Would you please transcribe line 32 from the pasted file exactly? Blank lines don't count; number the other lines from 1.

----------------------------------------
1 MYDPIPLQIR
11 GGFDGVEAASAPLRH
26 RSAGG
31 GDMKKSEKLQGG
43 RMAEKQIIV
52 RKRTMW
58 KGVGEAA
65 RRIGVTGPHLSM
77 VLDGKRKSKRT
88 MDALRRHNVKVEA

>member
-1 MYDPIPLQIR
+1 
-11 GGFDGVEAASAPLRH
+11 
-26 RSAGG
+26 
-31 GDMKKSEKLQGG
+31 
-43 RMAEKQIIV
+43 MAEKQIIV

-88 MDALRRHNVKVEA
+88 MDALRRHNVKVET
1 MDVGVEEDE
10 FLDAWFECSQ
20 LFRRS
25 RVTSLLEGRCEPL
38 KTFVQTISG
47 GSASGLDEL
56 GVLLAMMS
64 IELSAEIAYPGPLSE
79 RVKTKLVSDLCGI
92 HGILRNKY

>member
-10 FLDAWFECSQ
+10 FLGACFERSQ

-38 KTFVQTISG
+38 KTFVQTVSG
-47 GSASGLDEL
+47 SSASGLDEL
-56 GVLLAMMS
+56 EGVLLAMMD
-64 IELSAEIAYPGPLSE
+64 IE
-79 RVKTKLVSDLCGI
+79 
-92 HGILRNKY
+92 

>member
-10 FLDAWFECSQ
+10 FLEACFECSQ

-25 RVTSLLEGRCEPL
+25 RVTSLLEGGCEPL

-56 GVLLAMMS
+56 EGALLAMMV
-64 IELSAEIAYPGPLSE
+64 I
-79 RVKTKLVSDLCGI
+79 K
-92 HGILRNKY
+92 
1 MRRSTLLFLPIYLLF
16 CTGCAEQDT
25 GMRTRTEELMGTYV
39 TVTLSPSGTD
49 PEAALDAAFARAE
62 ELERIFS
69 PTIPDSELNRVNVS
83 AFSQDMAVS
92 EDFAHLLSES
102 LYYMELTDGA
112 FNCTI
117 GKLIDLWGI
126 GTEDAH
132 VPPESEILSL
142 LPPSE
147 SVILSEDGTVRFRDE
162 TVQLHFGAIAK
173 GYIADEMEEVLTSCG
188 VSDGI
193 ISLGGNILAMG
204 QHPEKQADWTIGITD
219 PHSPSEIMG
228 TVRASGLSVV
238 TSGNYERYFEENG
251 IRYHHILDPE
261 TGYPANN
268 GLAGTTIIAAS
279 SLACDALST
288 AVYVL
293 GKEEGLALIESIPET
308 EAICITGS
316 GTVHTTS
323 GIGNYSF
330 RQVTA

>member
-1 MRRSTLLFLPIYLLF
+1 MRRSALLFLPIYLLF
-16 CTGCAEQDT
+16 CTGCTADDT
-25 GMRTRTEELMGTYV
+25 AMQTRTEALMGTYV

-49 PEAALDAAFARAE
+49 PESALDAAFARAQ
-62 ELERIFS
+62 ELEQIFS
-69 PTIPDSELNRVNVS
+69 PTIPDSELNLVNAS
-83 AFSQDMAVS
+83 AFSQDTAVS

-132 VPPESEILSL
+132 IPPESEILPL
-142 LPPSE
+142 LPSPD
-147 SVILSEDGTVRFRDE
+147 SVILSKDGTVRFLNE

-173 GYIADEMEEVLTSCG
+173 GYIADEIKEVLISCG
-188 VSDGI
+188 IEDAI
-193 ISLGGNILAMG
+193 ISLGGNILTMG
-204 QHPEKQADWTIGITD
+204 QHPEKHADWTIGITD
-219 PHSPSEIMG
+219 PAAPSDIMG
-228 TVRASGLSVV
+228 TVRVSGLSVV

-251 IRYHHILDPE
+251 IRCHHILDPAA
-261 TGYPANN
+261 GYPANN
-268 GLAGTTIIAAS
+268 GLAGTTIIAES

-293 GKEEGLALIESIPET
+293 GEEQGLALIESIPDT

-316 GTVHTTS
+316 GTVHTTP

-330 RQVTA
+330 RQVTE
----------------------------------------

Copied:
79 RVKTKLVSDLCGI